Skip to content

Helping Special Students Integrate Better into Society

20 Feb 2009

SPED award winner Ms Wong Geok Choo

Ms Wong teaching students in a satellite classroom located in neighbouring school Chong Boon Secondary School.

When Ms Wong Geok Choo started teaching students with special needs, she came from a different background than most special education (SPED) teachers: she had been teaching Physics at a junior college for six years before she joined Pathlight School in 2005.

"Before joining the teaching profession, I was already interested in SPED," she explains. "But I wasn't sure if I would be able to cope as a teacher, let alone as a SPED teacher," which she felt would be even more challenging than teaching in a mainstream school. "I decided to try mainstream teaching first and see how I liked the job of a teacher and if I could cope."

As it turns out, she did more than "cope" - Ms Wong not only enjoyed teaching in a mainstream school and took the plunge into the SPED field, in 2008 she also received the MOE-NCSS Special Education (SPED) Award, which recognised teachers for their outstanding contribution in the field.

Adjusting expectations

Ms Wong teaches secondary-level Physics at Pathlight School, the only SPED school in Singapore to offer the mainstream curriculum to children aged six to 18 with autism spectrum disorder (ASD). For many teachers of children with ASD, managing the students' behavioural issues could be one of the main challenges they face. But for Ms Wong, learning to adjust her expectations of the students was an even bigger challenge.

SPED award winner Ms Wong Geok Choo

Ms Wong believes in her students' potential and is dedicated to helping them integrate well into mainstream society.

"I used to teach in a JC and the students were very independent. When I joined Pathlight, I knew I would have to adjust my expectations of the students." But that adjustment was greater than she initially imagined.

For example, she recalls that when she encountered a student who had refused to do work, the first thing she did was to draw visuals to communicate with him, thinking that he needed more instructions. But she later came to realise that it wasn't that he didn't understand instructions, but that he didn't know how to ask for help and had "shut down".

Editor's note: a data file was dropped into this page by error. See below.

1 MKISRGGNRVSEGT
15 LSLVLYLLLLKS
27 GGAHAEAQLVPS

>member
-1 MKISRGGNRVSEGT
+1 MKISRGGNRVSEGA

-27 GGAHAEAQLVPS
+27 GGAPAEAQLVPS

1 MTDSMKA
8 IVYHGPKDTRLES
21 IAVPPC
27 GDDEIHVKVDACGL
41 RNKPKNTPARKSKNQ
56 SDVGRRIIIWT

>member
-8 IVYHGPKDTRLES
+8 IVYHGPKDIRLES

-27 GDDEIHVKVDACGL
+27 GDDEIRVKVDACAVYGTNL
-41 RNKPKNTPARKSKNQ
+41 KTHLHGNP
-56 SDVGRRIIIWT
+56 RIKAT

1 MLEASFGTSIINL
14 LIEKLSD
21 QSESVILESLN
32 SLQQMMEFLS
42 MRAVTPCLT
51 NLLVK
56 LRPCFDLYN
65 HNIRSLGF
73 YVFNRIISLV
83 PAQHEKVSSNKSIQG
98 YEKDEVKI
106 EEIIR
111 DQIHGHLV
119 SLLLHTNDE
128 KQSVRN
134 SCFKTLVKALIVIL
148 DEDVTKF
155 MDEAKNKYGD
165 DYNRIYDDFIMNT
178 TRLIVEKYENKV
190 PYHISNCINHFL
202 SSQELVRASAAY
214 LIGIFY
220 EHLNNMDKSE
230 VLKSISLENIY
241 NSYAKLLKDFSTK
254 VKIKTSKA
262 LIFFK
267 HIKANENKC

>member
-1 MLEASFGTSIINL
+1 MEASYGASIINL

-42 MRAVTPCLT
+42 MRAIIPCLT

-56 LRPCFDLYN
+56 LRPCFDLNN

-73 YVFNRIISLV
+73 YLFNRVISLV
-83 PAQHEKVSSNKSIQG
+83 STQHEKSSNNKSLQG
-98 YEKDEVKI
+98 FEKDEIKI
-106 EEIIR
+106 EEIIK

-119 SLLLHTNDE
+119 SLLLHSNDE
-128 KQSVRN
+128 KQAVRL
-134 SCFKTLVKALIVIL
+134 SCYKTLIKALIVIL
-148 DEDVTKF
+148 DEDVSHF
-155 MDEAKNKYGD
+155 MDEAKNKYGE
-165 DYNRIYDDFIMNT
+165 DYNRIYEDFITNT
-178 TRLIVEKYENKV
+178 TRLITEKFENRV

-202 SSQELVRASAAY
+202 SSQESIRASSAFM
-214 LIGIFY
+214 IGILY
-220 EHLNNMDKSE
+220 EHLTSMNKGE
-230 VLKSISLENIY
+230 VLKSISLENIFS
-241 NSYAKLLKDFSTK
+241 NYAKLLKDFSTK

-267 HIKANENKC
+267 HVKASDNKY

"I had taken many things for granted and assumed the students had a certain level of maturity to be able to do what I thought were simple things. But it turned out I had to break down the instructions to even simpler steps and also take time to understand each student's needs, which can be quite different from one another," she adds.

Beyond academics

When asked why she has an interest in the SPED field, Ms Wong says, "When we work with these students, it's not just about their academic performance. We also work on their behaviours and social skills, which are very important for them when they go out. I think this is very meaningful."

SPED award winner Ms Wong Geok Choo

Ms Wong has no regrets moving into special education as she derives a greater sense of fulfilment from the work she does.

Indeed, Ms Wong finds a sense of fulfilment when she is able to help her students overcome some of their behavioural issues, such as the time when she was teaching John (not his real name).

"When I first met him, he would throw tantrums and roll on the floor, sometimes simply because he couldn't find his things. We also had problem in getting him to stand still for assembly," recalls Ms Wong.

"The change came quite by chance. I have a cat and he loves to talk to me about it. I thought that perhaps I could make use of this and told him that if he wants to continue talking to me about my cat, he would have to stand properly during assembly," says Ms Wong.

The method worked: John's behaviour gradually improved and now he is able to keep still during assembly. Ms Wong adds that in the process of helping students like John, she has also learnt how to connect with them and to better understand their needs.

"These might be small things that we do, but these are things that I hope to help students to change so that when they go out to the mainstream society, they would fit in better," says Ms Wong. "It is also these small achievements in the students that touch me the most," she adds with a note of pride.